Pricing your handmade jewelry can be challenging, especially when it's a product you've worked hard to create, yet want to sell well! Often times a fun hobby can turn into profit, at which point you'll need to consider a lot of things, including price point, your market, and how big or small you want to take your business. If you're just starting out, the first step is to consider whom you want to sell to and what price you want to set your pieces at. Keep reading for some tips when pricing your handmade jewelry!
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1 Who's Your Market
One thing to consider when pricing your handmade jewelry is your market. Whom are you targeting and what area are you looking into? If it's online, you won't need to worry about it as much, but if you intend on selling your pieces in a local shop, then consider the area. If it's more upscale and tailored to older women, you can go a bit higher, but if it's younger and more urban, you'll need to keep your designs and prices in that demographic
When pricing handmade jewelry, it’s important to consider the market you are targeting. If you plan to sell your pieces online, you may not need to worry as much about it, but if you plan to sell in a local store, you should consider the area. If it is an upscale area, you can charge a bit higher, but if it is more urban and geared towards younger people, you should adjust your prices accordingly.
It is also important to consider the quality of your jewelry. If you are using high-quality materials, such as gold and diamonds, you can charge more for your jewelry. If you are using less expensive materials, such as silver and cubic zirconia, you should adjust your prices accordingly.
The cost of materials should also be taken into consideration when pricing your jewelry. If you are using expensive materials, such as gold, you should factor in the cost of the materials when pricing your pieces. If you are using less expensive materials, such as silver, you can reduce your prices accordingly.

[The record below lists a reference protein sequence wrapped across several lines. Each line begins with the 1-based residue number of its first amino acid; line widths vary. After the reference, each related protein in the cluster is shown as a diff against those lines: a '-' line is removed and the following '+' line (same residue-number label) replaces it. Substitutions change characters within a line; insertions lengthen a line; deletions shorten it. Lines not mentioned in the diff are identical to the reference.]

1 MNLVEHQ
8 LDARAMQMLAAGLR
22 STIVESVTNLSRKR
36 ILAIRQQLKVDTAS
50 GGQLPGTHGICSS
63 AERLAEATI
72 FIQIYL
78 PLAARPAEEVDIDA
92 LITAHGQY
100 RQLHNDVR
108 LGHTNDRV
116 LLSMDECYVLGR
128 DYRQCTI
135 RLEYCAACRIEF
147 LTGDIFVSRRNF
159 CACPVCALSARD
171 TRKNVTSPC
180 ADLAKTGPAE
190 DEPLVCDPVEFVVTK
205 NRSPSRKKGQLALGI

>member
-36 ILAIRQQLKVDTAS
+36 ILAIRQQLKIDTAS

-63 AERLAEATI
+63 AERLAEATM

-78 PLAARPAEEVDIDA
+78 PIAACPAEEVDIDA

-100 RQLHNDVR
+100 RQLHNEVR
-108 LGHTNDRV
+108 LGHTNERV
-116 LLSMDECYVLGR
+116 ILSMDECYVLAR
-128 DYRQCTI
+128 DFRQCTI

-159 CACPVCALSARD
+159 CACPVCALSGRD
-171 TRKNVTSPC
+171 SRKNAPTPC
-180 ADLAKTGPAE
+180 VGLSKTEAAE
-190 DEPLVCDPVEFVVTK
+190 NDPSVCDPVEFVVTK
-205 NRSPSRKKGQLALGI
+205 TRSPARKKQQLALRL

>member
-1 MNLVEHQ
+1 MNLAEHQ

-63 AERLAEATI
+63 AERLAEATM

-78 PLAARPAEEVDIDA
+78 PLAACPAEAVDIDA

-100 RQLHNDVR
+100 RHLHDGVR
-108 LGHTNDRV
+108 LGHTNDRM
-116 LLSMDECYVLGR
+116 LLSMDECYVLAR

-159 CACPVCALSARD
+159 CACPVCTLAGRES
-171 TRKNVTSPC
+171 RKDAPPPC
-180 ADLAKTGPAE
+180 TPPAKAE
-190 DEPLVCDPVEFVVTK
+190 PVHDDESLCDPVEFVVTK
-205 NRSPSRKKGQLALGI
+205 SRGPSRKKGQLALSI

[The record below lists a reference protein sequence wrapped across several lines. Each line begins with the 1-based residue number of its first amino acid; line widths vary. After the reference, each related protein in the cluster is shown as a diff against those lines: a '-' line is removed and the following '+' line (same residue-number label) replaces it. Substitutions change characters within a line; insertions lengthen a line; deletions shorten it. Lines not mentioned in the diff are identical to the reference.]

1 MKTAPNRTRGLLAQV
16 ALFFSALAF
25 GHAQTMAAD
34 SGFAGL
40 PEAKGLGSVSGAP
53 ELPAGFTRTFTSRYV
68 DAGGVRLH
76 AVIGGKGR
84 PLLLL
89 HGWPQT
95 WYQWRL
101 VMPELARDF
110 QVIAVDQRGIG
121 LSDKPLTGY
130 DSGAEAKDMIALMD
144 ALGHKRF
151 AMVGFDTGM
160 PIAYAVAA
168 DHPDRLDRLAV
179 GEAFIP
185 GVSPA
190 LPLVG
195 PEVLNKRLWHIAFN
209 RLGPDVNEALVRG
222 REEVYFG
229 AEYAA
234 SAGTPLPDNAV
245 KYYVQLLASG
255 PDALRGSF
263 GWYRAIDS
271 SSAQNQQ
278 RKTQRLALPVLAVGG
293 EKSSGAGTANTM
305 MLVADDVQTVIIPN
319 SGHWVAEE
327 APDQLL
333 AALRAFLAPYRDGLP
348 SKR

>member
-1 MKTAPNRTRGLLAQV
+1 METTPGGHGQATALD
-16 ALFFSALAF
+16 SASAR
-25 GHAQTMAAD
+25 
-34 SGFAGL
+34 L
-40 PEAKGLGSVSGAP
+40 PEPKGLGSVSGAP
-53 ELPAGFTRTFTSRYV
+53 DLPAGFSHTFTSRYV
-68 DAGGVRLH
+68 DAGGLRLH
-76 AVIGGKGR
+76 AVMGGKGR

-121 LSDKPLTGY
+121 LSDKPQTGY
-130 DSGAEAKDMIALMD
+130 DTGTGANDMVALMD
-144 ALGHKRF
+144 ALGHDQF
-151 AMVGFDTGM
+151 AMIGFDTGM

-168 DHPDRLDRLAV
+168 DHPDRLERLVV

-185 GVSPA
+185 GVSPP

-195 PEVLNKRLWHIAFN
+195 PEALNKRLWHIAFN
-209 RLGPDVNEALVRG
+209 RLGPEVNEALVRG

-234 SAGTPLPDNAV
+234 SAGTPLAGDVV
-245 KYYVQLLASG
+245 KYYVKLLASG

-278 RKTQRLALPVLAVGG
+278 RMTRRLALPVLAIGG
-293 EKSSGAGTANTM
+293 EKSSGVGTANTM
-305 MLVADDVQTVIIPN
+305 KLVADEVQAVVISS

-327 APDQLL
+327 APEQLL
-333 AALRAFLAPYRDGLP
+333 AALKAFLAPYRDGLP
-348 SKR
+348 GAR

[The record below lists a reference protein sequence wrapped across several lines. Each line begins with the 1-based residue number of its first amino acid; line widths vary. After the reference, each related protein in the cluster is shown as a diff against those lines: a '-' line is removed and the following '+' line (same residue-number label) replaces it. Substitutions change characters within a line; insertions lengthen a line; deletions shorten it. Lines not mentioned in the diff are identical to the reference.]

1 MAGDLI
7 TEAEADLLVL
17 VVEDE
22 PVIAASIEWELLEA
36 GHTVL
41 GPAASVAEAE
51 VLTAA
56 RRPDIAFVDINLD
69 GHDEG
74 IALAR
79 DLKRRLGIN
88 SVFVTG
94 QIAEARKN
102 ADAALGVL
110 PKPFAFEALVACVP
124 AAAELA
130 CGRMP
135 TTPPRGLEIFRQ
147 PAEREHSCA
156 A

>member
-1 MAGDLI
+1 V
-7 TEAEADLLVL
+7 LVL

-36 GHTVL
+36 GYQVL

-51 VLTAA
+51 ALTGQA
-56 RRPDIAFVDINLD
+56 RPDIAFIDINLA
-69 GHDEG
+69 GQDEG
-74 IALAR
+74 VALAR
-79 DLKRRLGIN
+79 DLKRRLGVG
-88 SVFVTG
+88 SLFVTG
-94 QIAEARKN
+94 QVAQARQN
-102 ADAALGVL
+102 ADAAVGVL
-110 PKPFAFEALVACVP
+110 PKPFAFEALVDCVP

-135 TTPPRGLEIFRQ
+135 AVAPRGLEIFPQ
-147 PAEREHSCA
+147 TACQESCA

2 Set Your Hourly Wage (Labor)
What do you want to be making per hour? If it's $10 per hour, let's say, and it took you 2 hours to create a piece, then your starting price for that particular jewelry item will be $20 before materials and other factors. Decide how much your labor is worth to you and go from there!
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3 Materials Used
When creating your products, take an exact account of the materials you are using and the cost. You'll have to do some math to figure out the price per clasp or the amount of chain you used per necklace. Beads and stones also vary greatly in price and obviously the more expensive the materials, the higher the price of the finished piece will be. Keep a record and maybe even an image gallery of your designs for reference.
4 Sentimental Value
Are you using materials that hold sentimental value? Maybe it's beads you got at a flea market with your grandmother, or buttons your mom had as a kid and you just don't know what do to with them. You can set your prices a little higher when it's something more sentimental. Feel free to provide a description of your pieces as well- people like to know where their purchases come from!
5 Consider a Theme in What You Make
Perhaps you gravitate towards a particular type of jewelry, let's say silver chains and fixings and pendant-style necklaces. Start off with this theme only and then branch out once you have footing. Too many styles at once can be overwhelming and can bring difficulty in giving you a name for your business.
6 Don't Sell Too Low
Ironically, selling your pieces too low at first can be disastrous for your business. Often times people equate low prices to a cheap product and won't be inclined to buy from you. Starting off higher means you can always lower your prices later and provide discounts and specials. That is the current business model as we see it and it works well. But remember not to go too high, either!
7 Be Willing to Alter Designs or Reject Pieces That Don't Sell
Getting feedback from customers is the best way to know what sells and what doesn't, or what designs could use improvement! You can obviously see what sells by your inventory, so keep a close account on each piece you make and what seems popular. It's even a good idea to set up a customer feedback page, through email or a website, that allows to you alter your designs to better suit your customers.
It's so fun to use your talents as a means for some extra income! And who knows, it could turn into something much bigger down the road. Were these tips helpful? Would you like to add any more?
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